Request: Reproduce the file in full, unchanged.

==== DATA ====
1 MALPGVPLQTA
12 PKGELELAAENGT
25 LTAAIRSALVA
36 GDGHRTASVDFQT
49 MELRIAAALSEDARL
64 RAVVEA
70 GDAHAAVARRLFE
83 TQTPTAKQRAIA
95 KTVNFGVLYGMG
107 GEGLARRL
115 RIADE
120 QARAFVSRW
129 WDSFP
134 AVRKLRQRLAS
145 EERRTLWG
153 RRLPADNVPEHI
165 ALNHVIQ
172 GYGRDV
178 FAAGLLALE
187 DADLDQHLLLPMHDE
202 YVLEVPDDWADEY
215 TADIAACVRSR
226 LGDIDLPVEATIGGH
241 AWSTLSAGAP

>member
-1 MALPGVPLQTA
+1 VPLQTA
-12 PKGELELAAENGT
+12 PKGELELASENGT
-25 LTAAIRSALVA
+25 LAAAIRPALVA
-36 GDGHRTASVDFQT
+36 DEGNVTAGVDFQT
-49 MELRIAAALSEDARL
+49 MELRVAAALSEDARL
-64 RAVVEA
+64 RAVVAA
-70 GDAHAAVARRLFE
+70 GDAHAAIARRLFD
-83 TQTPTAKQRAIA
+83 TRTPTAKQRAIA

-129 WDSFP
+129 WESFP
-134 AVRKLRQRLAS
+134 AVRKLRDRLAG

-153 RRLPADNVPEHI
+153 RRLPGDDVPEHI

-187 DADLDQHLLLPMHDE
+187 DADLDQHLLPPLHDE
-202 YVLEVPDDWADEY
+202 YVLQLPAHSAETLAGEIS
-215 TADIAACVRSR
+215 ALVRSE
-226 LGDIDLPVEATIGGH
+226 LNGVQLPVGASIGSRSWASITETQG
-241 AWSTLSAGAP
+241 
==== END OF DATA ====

1 MALPGVPLQTA
12 PKGELELAAENGT
25 LTAAIRSALVA
36 GDGHRTASVDFQT
49 MELRIAAALSEDARL
64 RAVVEA
70 GDAHAAVARRLFE
83 TQTPTAKQRAIA
95 KTVNFGVLYGMG
107 GEGLARRL
115 RIADE
120 QARAFVSRW
129 WDSFP
134 AVRKLRQRLAS
145 EERRTLWG
153 RRLPADNVPEHI
165 ALNHVIQ
172 GYGRDV
178 FAAGLLALE
187 DADLDQHLLLPMHDE
202 YVLEVPDDWADEY
215 TADIAACVRSR
226 LGDIDLPVEATIGGH
241 AWSTLSAGAP

>member
-1 MALPGVPLQTA
+1 VPLQTA
-12 PKGELELAAENGT
+12 PKGELELASENGT
-25 LTAAIRSALVA
+25 LAAAIRPALVA
-36 GDGHRTASVDFQT
+36 DEGNVTAGVDFQT
-49 MELRIAAALSEDARL
+49 MELRVAAALSEDARL
-64 RAVVEA
+64 RAVVAA
-70 GDAHAAVARRLFE
+70 GDAHAAIARRLFD
-83 TQTPTAKQRAIA
+83 TRTPTAKQRAIA

-129 WDSFP
+129 WESFP
-134 AVRKLRQRLAS
+134 AVRKLRDRLAG

-153 RRLPADNVPEHI
+153 RRLPGDDVPEHI

-187 DADLDQHLLLPMHDE
+187 DADLDQHLLPPLHDE
-202 YVLEVPDDWADEY
+202 YVLQLPAHSAETLAGEIS
-215 TADIAACVRSR
+215 ALVRSE
-226 LGDIDLPVEATIGGH
+226 LNGVQLPVGASIGSRSWASITETQG
-241 AWSTLSAGAP
+241 